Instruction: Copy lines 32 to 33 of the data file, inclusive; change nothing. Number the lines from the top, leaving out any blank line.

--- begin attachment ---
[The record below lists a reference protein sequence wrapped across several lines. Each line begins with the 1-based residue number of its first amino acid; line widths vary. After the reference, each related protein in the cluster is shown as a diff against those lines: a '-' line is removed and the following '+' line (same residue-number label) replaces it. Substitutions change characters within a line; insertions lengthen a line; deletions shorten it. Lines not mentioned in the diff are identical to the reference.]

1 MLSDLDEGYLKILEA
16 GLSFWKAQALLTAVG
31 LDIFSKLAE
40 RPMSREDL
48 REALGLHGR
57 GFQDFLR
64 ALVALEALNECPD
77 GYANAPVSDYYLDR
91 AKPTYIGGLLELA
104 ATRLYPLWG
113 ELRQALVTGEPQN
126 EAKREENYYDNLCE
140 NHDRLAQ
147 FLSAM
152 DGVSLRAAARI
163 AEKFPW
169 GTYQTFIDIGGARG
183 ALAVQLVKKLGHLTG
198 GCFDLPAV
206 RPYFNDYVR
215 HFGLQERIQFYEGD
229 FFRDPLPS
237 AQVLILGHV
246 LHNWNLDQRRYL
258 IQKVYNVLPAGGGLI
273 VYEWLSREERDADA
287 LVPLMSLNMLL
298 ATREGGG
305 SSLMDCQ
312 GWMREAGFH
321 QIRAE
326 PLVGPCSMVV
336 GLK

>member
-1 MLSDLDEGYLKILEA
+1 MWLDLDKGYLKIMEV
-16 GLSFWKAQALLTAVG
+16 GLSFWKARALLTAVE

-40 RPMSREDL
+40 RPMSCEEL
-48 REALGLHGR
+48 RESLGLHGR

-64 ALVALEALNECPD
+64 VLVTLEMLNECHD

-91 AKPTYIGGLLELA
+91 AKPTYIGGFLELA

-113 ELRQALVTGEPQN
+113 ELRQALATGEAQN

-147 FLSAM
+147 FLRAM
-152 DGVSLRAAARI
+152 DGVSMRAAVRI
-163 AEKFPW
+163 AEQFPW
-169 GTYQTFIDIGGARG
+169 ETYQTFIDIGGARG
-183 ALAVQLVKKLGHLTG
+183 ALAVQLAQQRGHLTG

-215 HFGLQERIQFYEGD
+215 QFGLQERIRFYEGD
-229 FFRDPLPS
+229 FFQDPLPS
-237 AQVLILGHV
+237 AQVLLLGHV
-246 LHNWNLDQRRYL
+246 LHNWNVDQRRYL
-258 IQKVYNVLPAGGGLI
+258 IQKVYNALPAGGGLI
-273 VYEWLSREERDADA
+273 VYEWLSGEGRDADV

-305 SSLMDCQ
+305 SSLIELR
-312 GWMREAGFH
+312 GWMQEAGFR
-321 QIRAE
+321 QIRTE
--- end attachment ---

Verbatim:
321 QIRAE
326 PLVGPCSMVV